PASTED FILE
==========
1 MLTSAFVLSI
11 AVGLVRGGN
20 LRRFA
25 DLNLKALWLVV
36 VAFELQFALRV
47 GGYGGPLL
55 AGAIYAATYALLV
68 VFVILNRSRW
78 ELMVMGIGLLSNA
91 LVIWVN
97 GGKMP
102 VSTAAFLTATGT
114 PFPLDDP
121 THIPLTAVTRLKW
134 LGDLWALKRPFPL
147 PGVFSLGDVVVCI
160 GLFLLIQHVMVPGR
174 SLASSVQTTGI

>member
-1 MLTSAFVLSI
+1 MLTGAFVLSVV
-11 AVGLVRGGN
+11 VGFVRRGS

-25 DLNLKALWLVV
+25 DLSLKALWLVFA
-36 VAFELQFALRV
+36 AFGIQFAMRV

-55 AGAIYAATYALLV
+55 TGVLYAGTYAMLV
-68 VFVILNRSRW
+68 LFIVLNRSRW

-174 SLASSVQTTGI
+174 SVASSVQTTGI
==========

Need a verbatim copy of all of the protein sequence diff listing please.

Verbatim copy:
1 MLTSAFVLSI
11 AVGLVRGGN
20 LRRFA
25 DLNLKALWLVV
36 VAFELQFALRV
47 GGYGGPLL
55 AGAIYAATYALLV
68 VFVILNRSRW
78 ELMVMGIGLLSNA
91 LVIWVN
97 GGKMP
102 VSTAAFLTATGT
114 PFPLDDP
121 THIPLTAVTRLKW
134 LGDLWALKRPFPL
147 PGVFSLGDVVVCI
160 GLFLLIQHVMVPGR
174 SLASSVQTTGI

>member
-1 MLTSAFVLSI
+1 MLTGAFVLSVV
-11 AVGLVRGGN
+11 VGFVRRGS

-25 DLNLKALWLVV
+25 DLSLKALWLVFA
-36 VAFELQFALRV
+36 AFGIQFAMRV

-55 AGAIYAATYALLV
+55 TGVLYAGTYAMLV
-68 VFVILNRSRW
+68 LFIVLNRSRW

-174 SLASSVQTTGI
+174 SVASSVQTTGI